Looking for a database for kids in junior high school? Junior Edition has about 330 reference, magazine, and newspaper titles appropriate for kids in 6th through 8th grade. The format (when accessed from within the library) is slightly different than many of our other research databases, so check out this post for some insider tips.
Junior Edition is kind of the bridge between Kids Info Bits and Student Edition (check out the blog posts on those databases too), so you’ll still see a colorful, funky (albeit dated) design, but there is more of a shift to the “grown-up” style of a general research database. We no longer have categories with cute images to choose from; instead we are given three options of ways to conduct a search.
The first (and default) option is a Subject Search. If the student happens to choose an acceptable subject term to search with, they will be nicely set up with a variety of information. With the subject search method students will instantly get information about what their results will look like, for instance, how many will be in newspaper vs. periodical form. One of the most useful components of the subject search is the chance to see the topic’s subdivisions. This is really where you can get a clear picture of what this database is going to provide on your topic. Finally, a couple of “See Also” suggestions are often given as well and are useful for expanding or fleshing out a topic.
The keyword search yields more of a hodgepodge of results, with no beneficial statistics beforehand, just a list of articles containing that particular word. Students are likely to get more results with this method, but they may not be as relevant as with the subject search. Although the option to sort results by relevance is there, I have not had luck with this feature. A search with that box checked yields no results at all, even when the opposite is true, so be careful.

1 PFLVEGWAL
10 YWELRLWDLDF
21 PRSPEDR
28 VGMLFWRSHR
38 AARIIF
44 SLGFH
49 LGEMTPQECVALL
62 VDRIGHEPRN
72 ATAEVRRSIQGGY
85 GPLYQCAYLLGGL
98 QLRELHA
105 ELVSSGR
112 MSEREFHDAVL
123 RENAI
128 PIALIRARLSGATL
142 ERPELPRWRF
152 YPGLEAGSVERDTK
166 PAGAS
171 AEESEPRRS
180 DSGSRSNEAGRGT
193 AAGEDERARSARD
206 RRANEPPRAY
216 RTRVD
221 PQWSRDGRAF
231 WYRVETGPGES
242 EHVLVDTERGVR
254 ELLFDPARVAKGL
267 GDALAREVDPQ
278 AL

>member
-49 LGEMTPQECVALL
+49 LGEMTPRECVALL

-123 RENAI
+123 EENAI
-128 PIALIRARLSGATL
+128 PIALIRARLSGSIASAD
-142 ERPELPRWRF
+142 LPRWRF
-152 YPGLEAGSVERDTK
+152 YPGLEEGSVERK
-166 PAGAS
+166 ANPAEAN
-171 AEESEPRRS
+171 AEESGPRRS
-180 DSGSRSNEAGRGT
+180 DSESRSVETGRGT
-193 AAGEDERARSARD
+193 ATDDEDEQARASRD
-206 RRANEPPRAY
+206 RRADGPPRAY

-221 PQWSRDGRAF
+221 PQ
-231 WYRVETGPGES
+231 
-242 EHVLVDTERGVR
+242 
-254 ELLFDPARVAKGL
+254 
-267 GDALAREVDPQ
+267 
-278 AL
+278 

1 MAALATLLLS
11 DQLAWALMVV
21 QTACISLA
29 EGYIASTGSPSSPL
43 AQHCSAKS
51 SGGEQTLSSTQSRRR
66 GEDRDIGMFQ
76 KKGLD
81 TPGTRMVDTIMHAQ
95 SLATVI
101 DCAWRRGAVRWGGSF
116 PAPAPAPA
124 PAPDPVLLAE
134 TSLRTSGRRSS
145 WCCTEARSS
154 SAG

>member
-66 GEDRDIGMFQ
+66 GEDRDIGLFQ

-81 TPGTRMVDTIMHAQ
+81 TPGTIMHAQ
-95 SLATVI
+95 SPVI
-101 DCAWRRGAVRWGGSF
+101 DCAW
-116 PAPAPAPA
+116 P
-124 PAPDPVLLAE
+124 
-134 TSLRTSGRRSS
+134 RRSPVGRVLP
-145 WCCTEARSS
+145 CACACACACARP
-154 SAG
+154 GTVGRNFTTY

The advanced search option will allow you to search a specific field, like date or journal title. You can also use AND, OR, & NOT to further narrow down results. Advanced search also provides the chance to search only for full text results.
Because the advanced search option still only allows for one field to be searched at a time, you might be wondering how you can narrow down your results by, say, date and keyword at the same time. There is one way to do that. Once you have your complete list of results, you can refine your search using the red button on the top center of the page. The options here are to refine results by date and/or journal title. Unfortunately, there does not appear to be a way to narrow by even more characteristics, like type of source, type of article, or date range.
Extras include a built-in Dictionary (make sure your browser does not block pop-up windows) and a “Save List” for favorite articles. One of my favorite parts of the database is a little section called the “Tool Box,” which provides very useful tips on evaluating information and creating footnotes and citations. This is excellent information for beginning researchers.
In conclusion, Junior Edition is kind of a mixed bag. The format is very simple with few options to create a really sophisticated search, but its simplicity also means there is less to confuse young middle school students. There are some disappointing quirks to look out for, such as the fact that searches may falsely report that there are no results and file types are not always clearly labeled (NPR broadcasts are included in lists of results without any indication that they include an audio component). Student Edition is certainly competition for this database, but pre-teens might prefer the simplicity offered by a database like this one, geared particularly toward their age group.